Ex-speaker, associates accused of corruption

BOSTON | Former Massachusetts House Speaker Salvatore DiMasi and three associates have been indicted on federal corruption charges.

Mr. DiMasi resigned his office in January amid allegations that close friends used their relationships with him to push legislation and gain favor in awarding state contracts.

Mr. DiMasi was indicted Tuesday on eight counts, including conspiracy to defraud the federal government, mail fraud and wire fraud. Richard McDonough, Joseph Lally and Richard Vitale also were indicted on corruption charges.


Judge approves bankrupt resort sale

BILLINGS | A bankruptcy judge approved a sale of the Yellowstone Club for the bargain of $115 million Tuesday, letting the exclusive Montana resort emerge from bankruptcy that developed after its owners diverted hundreds of millions of dollars for their own use.

Boston-based CrossHarbor Capital Partners is buying the 13,600-acre club for less than a quarter of the $470 million it offered last year.


Baby is latest swine flu fatality

NEW YORK | A baby has become New York’s fifth fatality from swine flu, the city health department said Tuesday.

Last week, health officials reported the deaths of a 41-year-old woman and a 33-year-old man. Two other adults had died after contracting the H1N1 swine flu virus.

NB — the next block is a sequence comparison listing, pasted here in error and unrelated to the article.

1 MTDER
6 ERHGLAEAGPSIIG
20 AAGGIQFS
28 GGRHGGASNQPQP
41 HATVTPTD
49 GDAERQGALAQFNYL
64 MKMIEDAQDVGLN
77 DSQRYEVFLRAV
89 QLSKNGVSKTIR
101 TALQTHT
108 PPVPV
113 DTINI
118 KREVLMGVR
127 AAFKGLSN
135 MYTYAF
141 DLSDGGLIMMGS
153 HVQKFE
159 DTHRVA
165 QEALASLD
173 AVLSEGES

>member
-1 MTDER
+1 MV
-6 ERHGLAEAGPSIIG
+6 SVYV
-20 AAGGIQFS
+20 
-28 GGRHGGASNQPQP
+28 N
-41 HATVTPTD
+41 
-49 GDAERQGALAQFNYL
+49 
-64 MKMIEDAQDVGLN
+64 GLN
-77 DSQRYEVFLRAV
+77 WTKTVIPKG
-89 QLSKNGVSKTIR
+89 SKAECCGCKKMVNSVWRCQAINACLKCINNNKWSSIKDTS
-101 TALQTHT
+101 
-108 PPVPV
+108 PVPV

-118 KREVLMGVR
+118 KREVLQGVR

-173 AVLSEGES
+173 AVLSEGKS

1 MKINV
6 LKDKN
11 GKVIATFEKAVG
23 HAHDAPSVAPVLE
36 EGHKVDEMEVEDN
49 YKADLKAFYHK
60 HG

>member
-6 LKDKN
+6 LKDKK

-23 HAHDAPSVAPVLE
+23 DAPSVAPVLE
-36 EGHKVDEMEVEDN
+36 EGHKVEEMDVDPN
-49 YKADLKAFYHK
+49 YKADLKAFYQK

A total of 18,965 cases of infections, including 117 deaths, have been reported to the World Health Organization by 64 countries.

A WHO official warned Tuesday that a pandemic was looming closer, as Africa reported its first case and Australia’s tally approached 500.


Funeral license lifted for mutilation

COLUMBIA | The South Carolina funeral board has revoked the licenses of a funeral home and its director for cutting the legs of a 6-foot-7 man so that his corpse would fit in a casket.

A state licensing spokesman said the Board of Funeral Service voted Monday to revoke the funeral director license of Michael Cave and the license of Cave Funeral Services of Allendale. The board also fined Mr. Cave the maximum $500 and ordered him to pay $1,500 for the investigation.


School graduation allowed at church

MILWAUKEE | A federal judge ruled Tuesday that a Wisconsin school district may continue to hold its graduation ceremonies in a church because the location doesn’t necessarily make it a religious event.

Americans United for Separation of Church and State had argued that the setting violated students’ and parents’ constitutional rights by creating an atmosphere that makes non-Christians uncomfortable.

The Elmbrook School District plans to use Elmbrook Church for Brookfield Central and East high schools’ commencement ceremonies Saturday and Sunday.


State sues over ‘endangered’ wolves

CHEYENNE | The state of Wyoming has filed a lawsuit challenging the federal government’s recent decision to leave gray wolves on the endangered species list in the state while delisting them elsewhere.

The state said the federal agency should turn wolf management over to the state.

From wire dispatches and staff reports